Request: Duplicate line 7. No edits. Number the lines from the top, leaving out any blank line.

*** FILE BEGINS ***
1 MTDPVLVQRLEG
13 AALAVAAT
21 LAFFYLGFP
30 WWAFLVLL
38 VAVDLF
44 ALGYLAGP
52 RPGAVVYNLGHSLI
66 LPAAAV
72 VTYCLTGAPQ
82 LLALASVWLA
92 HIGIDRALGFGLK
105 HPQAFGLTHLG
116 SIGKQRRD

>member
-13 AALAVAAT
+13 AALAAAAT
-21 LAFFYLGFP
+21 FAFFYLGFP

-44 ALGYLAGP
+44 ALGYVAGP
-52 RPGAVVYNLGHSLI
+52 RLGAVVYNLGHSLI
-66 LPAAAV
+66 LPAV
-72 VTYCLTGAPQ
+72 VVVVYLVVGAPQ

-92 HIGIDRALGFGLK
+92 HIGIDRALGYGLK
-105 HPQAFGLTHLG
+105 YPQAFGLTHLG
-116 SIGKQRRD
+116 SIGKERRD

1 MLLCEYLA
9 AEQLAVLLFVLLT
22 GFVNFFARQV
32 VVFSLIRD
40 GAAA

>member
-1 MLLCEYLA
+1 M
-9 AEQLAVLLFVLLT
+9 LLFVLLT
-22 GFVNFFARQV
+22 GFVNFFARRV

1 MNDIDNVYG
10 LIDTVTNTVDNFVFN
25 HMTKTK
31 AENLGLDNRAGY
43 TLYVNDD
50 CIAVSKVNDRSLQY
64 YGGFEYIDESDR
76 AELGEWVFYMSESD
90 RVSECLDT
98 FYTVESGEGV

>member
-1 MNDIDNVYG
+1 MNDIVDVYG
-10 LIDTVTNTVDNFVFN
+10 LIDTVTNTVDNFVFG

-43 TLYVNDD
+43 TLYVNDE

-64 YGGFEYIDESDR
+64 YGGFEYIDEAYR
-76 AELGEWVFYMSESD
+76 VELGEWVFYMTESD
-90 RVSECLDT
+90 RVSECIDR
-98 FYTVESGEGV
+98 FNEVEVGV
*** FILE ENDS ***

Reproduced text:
52 RPGAVVYNLGHSLI